The blackness flowed from the farthest corner of the cemetery, moving past the ancient gravestones and crypts, blocking out the soft glow of a distant streetlight, and gaining speed as it rolled toward the frightened women. Maria could not help but wonder what manner of evil had been awakened with their incantation. What nameless thing had they accidentally summoned from the great void of the spirit world?

Reaching the mausoleum, the blackness moved down the narrow lane toward them. Maria tried to think of a spell she might use to protect them against the approaching darkness, but no such spells came to mind. Crystals and incantations seemed foolish child’s play against the thing that now moved through the Tolomato Cemetery, seeking out those who had summoned it. Against such an evil she would be no match, no matter how many magical words she could recite.

The women watched in horror as the thing they had accidentally summoned changed shapes, transforming from a rolling cloud of blackness to a monster that resembled a maddening cross between an octopus and a giant spider, to the dark figure of a man with tentacle arms, and back again to a shapeless mass of darkness. This was no helpful spirit, coming to serve them as a guide. It was a thing of pure evil, conjured from the very bowels of hell.

Knowing that the three of them were outmatched, and in great danger, Maria could think of only one thing to say to her students, “Run!”

Turning on her heels, Maria sprinted for the front of the cemetery. The other women did not need to be told twice, for they too ran for their lives. Louise moved like a comical stick figure, all elbows and knees, a grimace of fear pulling at the corners of her mouth. Her sister, Jane, held her skirt with both hands as she pumped her short, thick, legs high in the air. The plump woman spoke as she ran, a single word repeated over and over again, keeping time with the heavy sounds of her footfalls, “Oh, oh, oh, oh, oh, oh, oh....”

They neared the front gate, and Maria was struck with the sudden maddening thought that the double gates would swing shut in their faces before they could escape the confines of the cemetery. She had seen the chain magically split in half and fall to the ground, had watched in awe as the metal gates swung open by themselves. Surely, if the thing pursuing them could unlock and open the gates to invite them in, then it could easily close the gates to keep them from getting out.

But the gates did not close as they reached the front of the cemetery. The metal bars did not spring shut to block their exit. Louise reached the gates first, not even bothering to look back as she fled from the Tolomato. She ran out into the street, stumbled and nearly fell, but kept her footing as she turned left, racing for the nearby parking lot. Maria did not call after her; Louise knew where the spare key for the Nissan was kept, and was no doubt hurrying to start the car.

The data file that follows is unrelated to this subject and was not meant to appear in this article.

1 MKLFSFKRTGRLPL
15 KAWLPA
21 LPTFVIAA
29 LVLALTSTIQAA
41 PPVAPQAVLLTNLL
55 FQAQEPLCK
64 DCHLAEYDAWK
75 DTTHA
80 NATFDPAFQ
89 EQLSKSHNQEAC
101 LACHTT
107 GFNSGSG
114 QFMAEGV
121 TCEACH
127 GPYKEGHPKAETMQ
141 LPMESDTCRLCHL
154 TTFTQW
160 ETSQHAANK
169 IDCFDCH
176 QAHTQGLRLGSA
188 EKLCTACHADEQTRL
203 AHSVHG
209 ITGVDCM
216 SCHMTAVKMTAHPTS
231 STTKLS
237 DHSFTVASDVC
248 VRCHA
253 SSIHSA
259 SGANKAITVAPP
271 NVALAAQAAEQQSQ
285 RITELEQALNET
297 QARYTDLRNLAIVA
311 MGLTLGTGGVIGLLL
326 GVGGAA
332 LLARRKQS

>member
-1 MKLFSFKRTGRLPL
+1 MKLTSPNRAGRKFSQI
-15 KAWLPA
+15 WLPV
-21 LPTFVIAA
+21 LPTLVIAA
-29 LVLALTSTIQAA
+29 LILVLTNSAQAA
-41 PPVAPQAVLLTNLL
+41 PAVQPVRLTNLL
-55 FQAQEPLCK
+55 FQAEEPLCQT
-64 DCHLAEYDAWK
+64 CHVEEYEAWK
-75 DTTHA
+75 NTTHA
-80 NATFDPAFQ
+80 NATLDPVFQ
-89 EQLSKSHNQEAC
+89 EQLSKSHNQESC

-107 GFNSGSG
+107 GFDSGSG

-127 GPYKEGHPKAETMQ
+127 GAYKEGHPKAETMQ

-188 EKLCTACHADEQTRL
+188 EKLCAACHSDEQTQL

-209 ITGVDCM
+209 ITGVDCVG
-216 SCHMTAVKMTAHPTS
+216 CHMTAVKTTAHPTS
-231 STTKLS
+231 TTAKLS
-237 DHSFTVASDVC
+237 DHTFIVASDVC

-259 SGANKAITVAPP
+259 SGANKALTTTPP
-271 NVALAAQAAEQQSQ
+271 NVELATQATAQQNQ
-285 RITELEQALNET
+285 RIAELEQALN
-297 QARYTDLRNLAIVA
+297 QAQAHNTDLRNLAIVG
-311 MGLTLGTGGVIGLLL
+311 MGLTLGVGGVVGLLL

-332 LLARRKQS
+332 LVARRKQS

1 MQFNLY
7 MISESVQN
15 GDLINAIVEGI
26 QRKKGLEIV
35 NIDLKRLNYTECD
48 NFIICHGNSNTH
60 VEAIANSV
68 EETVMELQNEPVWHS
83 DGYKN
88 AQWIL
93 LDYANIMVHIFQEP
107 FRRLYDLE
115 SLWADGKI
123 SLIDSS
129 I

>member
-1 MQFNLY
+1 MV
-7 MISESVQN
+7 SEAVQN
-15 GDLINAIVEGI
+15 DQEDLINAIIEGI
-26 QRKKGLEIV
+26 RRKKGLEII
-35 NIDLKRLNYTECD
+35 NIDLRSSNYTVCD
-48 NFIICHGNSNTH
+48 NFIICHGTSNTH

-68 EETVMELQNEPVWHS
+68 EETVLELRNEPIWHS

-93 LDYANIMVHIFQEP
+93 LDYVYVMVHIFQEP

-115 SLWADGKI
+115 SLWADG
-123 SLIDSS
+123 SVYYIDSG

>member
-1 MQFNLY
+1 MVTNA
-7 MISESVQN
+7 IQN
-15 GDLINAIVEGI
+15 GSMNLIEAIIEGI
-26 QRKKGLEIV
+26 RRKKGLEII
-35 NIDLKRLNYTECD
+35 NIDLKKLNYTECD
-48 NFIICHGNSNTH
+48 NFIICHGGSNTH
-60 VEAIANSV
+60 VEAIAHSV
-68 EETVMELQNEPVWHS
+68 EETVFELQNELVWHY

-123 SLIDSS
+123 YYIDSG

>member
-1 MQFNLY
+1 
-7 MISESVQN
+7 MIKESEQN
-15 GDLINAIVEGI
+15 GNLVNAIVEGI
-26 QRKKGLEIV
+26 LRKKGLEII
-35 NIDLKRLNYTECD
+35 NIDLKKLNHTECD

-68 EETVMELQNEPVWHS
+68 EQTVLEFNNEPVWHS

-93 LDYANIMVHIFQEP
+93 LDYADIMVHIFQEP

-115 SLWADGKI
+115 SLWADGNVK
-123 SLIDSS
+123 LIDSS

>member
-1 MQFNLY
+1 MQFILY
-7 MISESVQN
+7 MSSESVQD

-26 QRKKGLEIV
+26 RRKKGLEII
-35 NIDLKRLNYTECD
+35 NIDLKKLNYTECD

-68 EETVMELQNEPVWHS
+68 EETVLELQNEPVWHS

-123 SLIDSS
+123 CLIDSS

Surprisingly, Jane reached the gates second, a full ten feet ahead of Maria. The fear of things far worse than death had empowered the short, portly woman, enabling her body to perform a feat that would have been nearly impossible any other time. She glanced backward as she reached the gates, and the look of terror on her face told Maria that they were still being chased by the thing they had summoned.

Maria was confident they would be safe once they got out of the cemetery; at least she hoped they would be safe. She was praying the evil spirit had it limitations, and could not venture beyond the cemetery walls. Ghosts rarely left the places they haunted, confined by rules mortals did not understand.

She was almost to the front gates, just a few feet away from possible safety, when she tripped over something laying in the darkness and went sprawling. She didn’t have to see the item to know that it was her leather shoulder bag, the bag she had set just inside the front gates for safe keeping when they entered the cemetery.

With a startled cry, and a painful jolt, Maria Sanchez hit the ground. Crawling, nearly mad with fear, she tried to get back to her feet and continue running. She almost made it, but an ebony tentacle grabbed her around the legs and snatched her back inside the cemetery, dragging her toward a thing of darkness.

She screamed in terror, a high pitched cry that was cut short. A fatal silence followed, interrupted briefly by the distant sound of a car engine revving, and the squeal of tires as a small white sedan sped out of a parking lot.

Copyright © 2002 by Owl Goingback

Owl Goingback’s Books at

Updated Monday, 13-Mar-2017 13:51:53 PDT